Rand Paul: We Wouldn’t Need Laws If Everyone Were Christian
At ReligionDispatches, Sarah Posner has some more data on Rand Paul’s crackpot brand of libertarianism, which is inexplicably mixed with fundamentalist Christianity: Rand Paul: We Wouldn’t Need Laws If Everyone Were Christian.
Appearing on The Brody File, Rand Paul, who believes that portions of the 1964 Civil Rights Act need “further discussion” and may violate private business owners’ First Amendment rights, said that we wouldn’t really need laws in this country if everyone were a good Christian:
I’m a Christian. We go to the Presbyterian Church. My wife’s a Deacon there and we’ve gone there ever since we came to town. I see that Christianity and values is the basis of our society… . 98% of us won’t murder people, won’t steal, won’t break the law and it helps a society to have that religious underpinning. You still need to have the laws but I think it helps to have a people who believe in law and order and who have a moral compass or a moral basis for their day to day life.
Although Paul attends a mainline Protestant church, in his comments one might hear an echo of Christian Reconstructionism. RD contributor Julie Ingersoll, an expert on Christian Reconstructionism, once described it to me this way: “Reconstructionists claim to have an entirely integrated, logically defensible Christian worldview. Reconstructionism addresses everything you have to think about.” In other words, as a society we should follow (preferable) biblical law, and dispense with all but a small handful of civil laws.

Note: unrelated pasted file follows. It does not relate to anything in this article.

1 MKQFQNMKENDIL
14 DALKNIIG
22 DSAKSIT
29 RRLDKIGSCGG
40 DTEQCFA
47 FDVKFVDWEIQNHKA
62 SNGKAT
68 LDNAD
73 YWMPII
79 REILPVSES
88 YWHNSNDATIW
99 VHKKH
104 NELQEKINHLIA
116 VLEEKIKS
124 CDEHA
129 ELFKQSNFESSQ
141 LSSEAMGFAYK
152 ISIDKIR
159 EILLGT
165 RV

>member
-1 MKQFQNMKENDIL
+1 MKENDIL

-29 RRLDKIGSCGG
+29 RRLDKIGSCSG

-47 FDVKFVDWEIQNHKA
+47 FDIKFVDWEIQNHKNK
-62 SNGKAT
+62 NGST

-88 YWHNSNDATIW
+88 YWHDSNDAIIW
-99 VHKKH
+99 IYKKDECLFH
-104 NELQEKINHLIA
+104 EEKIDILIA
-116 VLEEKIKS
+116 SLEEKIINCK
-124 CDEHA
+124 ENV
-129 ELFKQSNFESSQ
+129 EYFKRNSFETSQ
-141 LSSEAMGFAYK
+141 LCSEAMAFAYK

The younger Paul may not be an ardent Christian Reconstructionist — he may not even realize its influence on his views — but his father, Congressman Ron Paul, used to employ one of Christian Reconstrutionism’s leading thinkers, Gary North, on his staff. North is the son-in-law of the founder of Christian Reconstructionism, R.J. Rushdoony.
Howard Phillips, the former Nixon administration official who founded the Conservative Caucus and Constitution Party (formerly the U.S. Taxpayers Party) and co-founded the powerful Council for National Policy, claims Rushdoony as his mentor. Phillips once observed, “Much of the energy in the home school movement, the Christian school movement, the right-to-life movement, and in the return of Christians to the political world, is directly traceable to Dr. Rushdoony’s work.” James Dobson, who offered a last-minute endorsement of Paul, had voted for Phillips in 1996 as “protest vote” against the GOP. Ron Paul spoke at the Constitution Party’s fundraiser in 2009, as did John Birch Society president John McManus.
The John Birch Society, R. J. Rushdoony, Gary North (who’s on record advocating the death penalty for homosexuals, atheists, blasphemers, and women who have abortions), the Constitution Party — the nomination of Rand Paul is a perfect storm of far right bad craziness, several streams of theocratic atavistic weirdness all coming together at this moment in US politics.